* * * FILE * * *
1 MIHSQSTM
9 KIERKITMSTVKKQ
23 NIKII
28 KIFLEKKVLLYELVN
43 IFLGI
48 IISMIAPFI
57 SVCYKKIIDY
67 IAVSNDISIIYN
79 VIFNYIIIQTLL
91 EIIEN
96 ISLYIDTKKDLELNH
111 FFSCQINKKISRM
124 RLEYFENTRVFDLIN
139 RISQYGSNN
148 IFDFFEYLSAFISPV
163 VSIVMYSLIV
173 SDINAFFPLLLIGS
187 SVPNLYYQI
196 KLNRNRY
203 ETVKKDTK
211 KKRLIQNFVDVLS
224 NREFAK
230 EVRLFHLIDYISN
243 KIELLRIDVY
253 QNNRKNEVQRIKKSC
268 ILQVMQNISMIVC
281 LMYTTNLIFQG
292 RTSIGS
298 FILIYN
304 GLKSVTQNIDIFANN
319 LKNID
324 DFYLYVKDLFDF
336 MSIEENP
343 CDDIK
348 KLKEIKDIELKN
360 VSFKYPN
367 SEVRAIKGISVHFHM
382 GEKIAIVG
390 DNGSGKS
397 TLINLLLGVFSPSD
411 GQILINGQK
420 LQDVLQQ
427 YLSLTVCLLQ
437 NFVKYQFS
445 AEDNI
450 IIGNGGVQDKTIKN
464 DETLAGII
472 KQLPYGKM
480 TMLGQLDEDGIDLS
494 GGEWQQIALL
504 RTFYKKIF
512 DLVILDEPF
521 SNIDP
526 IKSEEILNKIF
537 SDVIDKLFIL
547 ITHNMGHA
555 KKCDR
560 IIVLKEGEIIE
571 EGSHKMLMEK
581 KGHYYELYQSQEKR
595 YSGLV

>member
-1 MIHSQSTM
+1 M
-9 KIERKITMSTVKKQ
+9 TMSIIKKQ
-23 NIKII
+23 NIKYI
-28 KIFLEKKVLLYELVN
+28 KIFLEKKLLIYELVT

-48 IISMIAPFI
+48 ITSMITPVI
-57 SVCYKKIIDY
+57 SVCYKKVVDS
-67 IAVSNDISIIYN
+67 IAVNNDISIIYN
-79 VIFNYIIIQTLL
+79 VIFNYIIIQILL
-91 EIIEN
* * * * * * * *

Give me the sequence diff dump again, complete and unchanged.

1 MIHSQSTM
9 KIERKITMSTVKKQ
23 NIKII
28 KIFLEKKVLLYELVN
43 IFLGI
48 IISMIAPFI
57 SVCYKKIIDY
67 IAVSNDISIIYN
79 VIFNYIIIQTLL
91 EIIEN
96 ISLYIDTKKDLELNH
111 FFSCQINKKISRM
124 RLEYFENTRVFDLIN
139 RISQYGSNN
148 IFDFFEYLSAFISPV
163 VSIVMYSLIV
173 SDINAFFPLLLIGS
187 SVPNLYYQI
196 KLNRNRY
203 ETVKKDTK
211 KKRLIQNFVDVLS
224 NREFAK
230 EVRLFHLIDYISN
243 KIELLRIDVY
253 QNNRKNEVQRIKKSC
268 ILQVMQNISMIVC
281 LMYTTNLIFQG
292 RTSIGS
298 FILIYN
304 GLKSVTQNIDIFANN
319 LKNID
324 DFYLYVKDLFDF
336 MSIEENP
343 CDDIK
348 KLKEIKDIELKN
360 VSFKYPN
367 SEVRAIKGISVHFHM
382 GEKIAIVG
390 DNGSGKS
397 TLINLLLGVFSPSD
411 GQILINGQK
420 LQDVLQQ
427 YLSLTVCLLQ
437 NFVKYQFS
445 AEDNI
450 IIGNGGVQDKTIKN
464 DETLAGII
472 KQLPYGKM
480 TMLGQLDEDGIDLS
494 GGEWQQIALL
504 RTFYKKIF
512 DLVILDEPF
521 SNIDP
526 IKSEEILNKIF
537 SDVIDKLFIL
547 ITHNMGHA
555 KKCDR
560 IIVLKEGEIIE
571 EGSHKMLMEK
581 KGHYYELYQSQEKR
595 YSGLV

>member
-1 MIHSQSTM
+1 M
-9 KIERKITMSTVKKQ
+9 TMSIIKKQ
-23 NIKII
+23 NIKYI
-28 KIFLEKKVLLYELVN
+28 KIFLEKKLLIYELVT

-48 IISMIAPFI
+48 ITSMITPVI
-57 SVCYKKIIDY
+57 SVCYKKVVDS
-67 IAVSNDISIIYN
+67 IAVNNDISIIYN
-79 VIFNYIIIQTLL
+79 VIFNYIIIQILL
-91 EIIEN